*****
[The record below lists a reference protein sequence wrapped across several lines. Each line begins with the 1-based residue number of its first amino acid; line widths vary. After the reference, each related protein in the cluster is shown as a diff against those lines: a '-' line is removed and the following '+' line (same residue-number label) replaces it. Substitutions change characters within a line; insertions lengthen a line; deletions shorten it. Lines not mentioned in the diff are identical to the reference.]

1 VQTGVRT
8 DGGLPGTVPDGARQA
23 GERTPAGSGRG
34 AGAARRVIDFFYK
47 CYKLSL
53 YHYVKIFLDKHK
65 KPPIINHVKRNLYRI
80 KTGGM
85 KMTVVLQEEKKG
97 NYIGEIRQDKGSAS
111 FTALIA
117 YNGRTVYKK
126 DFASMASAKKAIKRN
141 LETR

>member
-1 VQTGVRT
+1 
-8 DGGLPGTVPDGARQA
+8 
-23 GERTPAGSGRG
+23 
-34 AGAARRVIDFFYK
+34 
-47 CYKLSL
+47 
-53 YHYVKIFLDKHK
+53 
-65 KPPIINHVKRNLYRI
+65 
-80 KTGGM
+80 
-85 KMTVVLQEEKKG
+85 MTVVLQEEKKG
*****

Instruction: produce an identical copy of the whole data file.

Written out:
[The record below lists a reference protein sequence wrapped across several lines. Each line begins with the 1-based residue number of its first amino acid; line widths vary. After the reference, each related protein in the cluster is shown as a diff against those lines: a '-' line is removed and the following '+' line (same residue-number label) replaces it. Substitutions change characters within a line; insertions lengthen a line; deletions shorten it. Lines not mentioned in the diff are identical to the reference.]

1 VQTGVRT
8 DGGLPGTVPDGARQA
23 GERTPAGSGRG
34 AGAARRVIDFFYK
47 CYKLSL
53 YHYVKIFLDKHK
65 KPPIINHVKRNLYRI
80 KTGGM
85 KMTVVLQEEKKG
97 NYIGEIRQDKGSAS
111 FTALIA
117 YNGRTVYKK
126 DFASMASAKKAIKRN
141 LETR

>member
-1 VQTGVRT
+1 
-8 DGGLPGTVPDGARQA
+8 
-23 GERTPAGSGRG
+23 
-34 AGAARRVIDFFYK
+34 
-47 CYKLSL
+47 
-53 YHYVKIFLDKHK
+53 
-65 KPPIINHVKRNLYRI
+65 
-80 KTGGM
+80 
-85 KMTVVLQEEKKG
+85 MTVVLQEEKKG